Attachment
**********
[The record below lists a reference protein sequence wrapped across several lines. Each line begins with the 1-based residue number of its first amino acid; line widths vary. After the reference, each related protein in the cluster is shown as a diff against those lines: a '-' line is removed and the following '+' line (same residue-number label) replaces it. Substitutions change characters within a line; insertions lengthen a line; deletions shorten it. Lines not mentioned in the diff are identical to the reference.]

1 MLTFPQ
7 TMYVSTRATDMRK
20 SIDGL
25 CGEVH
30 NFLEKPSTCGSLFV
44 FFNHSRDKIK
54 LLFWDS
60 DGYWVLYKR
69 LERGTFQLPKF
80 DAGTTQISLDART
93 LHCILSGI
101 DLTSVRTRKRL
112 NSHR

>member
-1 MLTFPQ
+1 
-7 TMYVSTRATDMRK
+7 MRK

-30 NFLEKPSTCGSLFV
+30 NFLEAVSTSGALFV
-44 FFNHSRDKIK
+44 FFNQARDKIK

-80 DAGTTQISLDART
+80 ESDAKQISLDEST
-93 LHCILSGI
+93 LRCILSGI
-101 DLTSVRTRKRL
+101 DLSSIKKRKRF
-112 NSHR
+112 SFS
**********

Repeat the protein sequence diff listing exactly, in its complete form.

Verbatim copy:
[The record below lists a reference protein sequence wrapped across several lines. Each line begins with the 1-based residue number of its first amino acid; line widths vary. After the reference, each related protein in the cluster is shown as a diff against those lines: a '-' line is removed and the following '+' line (same residue-number label) replaces it. Substitutions change characters within a line; insertions lengthen a line; deletions shorten it. Lines not mentioned in the diff are identical to the reference.]

1 MLTFPQ
7 TMYVSTRATDMRK
20 SIDGL
25 CGEVH
30 NFLEKPSTCGSLFV
44 FFNHSRDKIK
54 LLFWDS
60 DGYWVLYKR
69 LERGTFQLPKF
80 DAGTTQISLDART
93 LHCILSGI
101 DLTSVRTRKRL
112 NSHR

>member
-1 MLTFPQ
+1 
-7 TMYVSTRATDMRK
+7 MRK

-30 NFLEKPSTCGSLFV
+30 NFLEAVSTSGALFV
-44 FFNHSRDKIK
+44 FFNQARDKIK

-80 DAGTTQISLDART
+80 ESDAKQISLDEST
-93 LHCILSGI
+93 LRCILSGI
-101 DLTSVRTRKRL
+101 DLSSIKKRKRF
-112 NSHR
+112 SFS